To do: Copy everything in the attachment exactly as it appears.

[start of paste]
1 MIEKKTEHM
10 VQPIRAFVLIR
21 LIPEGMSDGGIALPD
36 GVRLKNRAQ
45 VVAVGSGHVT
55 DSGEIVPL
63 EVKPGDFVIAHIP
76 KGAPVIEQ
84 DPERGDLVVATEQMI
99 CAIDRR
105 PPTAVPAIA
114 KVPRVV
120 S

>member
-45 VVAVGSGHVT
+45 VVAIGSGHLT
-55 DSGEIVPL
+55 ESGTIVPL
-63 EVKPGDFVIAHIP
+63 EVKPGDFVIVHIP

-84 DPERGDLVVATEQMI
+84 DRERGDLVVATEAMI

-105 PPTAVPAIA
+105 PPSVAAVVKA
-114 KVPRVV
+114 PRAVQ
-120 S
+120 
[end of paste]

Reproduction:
1 MIEKKTEHM
10 VQPIRAFVLIR
21 LIPEGMSDGGIALPD
36 GVRLKNRAQ
45 VVAVGSGHVT
55 DSGEIVPL
63 EVKPGDFVIAHIP
76 KGAPVIEQ
84 DPERGDLVVATEQMI
99 CAIDRR
105 PPTAVPAIA
114 KVPRVV
120 S

>member
-45 VVAVGSGHVT
+45 VVAIGSGHLT
-55 DSGEIVPL
+55 ESGTIVPL
-63 EVKPGDFVIAHIP
+63 EVKPGDFVIVHIP

-84 DPERGDLVVATEQMI
+84 DRERGDLVVATEAMI

-105 PPTAVPAIA
+105 PPSVAAVVKA
-114 KVPRVV
+114 PRAVQ
-120 S
+120 